Eight subtypes of FPLD have been reported [17] (Table 1). Type 1 FPLD (Köbberling syndrome) is an early-onset, inherited variety of PLD, although no specific genes are known to be involved, and a dominant or polygenic pathogenesis has been suggested [12, 37, 38]. The diagnosis of type 1 FPLD is challenging because it can be easily confused with android obesity in women associated with metabolic syndrome. Patients with type 1 FPLD are usually obese and have a significant accumulation of abdominal fat, with lipoatrophy most evident in the hips and lower extremities [12]. The disease may represent part of a spectrum encompassing essential central obesity, and specific cutoffs for thickness and distribution of SAT that can be useful for clinical purposes have been proposed [12].

The classic phenotype of FPLD (type 2, Dunnigan disease) is currently attributed to variants in exon 8 of the LMNA gene. Fat loss begins around puberty in women and often goes unnoticed in men because of the particular distribution of body fat. Affected men are often diagnosed when an affected female relative is identified. Fat loss is present in the limbs, trunk, hips, and buttocks. Strikingly, these patients have accumulation of fat in the face, neck, axillae, interscapular region, abdominal visceral area, and labia majora [39]. The musculature is well defined and may even include muscular hypertrophy in the calves, as well as apparent phlebomegaly.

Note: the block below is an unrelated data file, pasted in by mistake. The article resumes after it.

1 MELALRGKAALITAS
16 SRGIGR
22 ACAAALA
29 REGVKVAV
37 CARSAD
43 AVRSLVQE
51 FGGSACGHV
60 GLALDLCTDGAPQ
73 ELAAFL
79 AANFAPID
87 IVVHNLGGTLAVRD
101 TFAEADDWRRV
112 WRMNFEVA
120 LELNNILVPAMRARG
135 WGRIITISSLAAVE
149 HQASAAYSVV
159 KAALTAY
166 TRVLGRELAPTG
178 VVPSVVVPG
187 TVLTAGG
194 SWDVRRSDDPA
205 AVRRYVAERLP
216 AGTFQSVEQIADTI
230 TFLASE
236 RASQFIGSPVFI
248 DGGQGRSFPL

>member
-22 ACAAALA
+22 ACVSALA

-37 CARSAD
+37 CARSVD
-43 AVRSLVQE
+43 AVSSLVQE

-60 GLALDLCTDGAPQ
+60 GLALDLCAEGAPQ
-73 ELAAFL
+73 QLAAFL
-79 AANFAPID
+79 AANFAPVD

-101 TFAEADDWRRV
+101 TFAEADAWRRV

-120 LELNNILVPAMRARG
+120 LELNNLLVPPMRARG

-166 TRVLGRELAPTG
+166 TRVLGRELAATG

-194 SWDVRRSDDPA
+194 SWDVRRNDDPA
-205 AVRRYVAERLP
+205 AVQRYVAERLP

Patients with type 2 FPLD, especially women, frequently present with early insulin resistance that may lead to diabetes, hypertriglyceridemia (sometimes severe and causing acute pancreatitis), low high-density lipoprotein cholesterol, hepatic steatosis, and an increased risk of cardiovascular disease; sometimes these patients also present with acanthosis nigricans (although not as severe as in GLD). PCOS is not uncommon, as well as obstetric problems (i.e., gestational diabetes, miscarriage, and stillbirth), muscle aches, and lipomas [39, 40].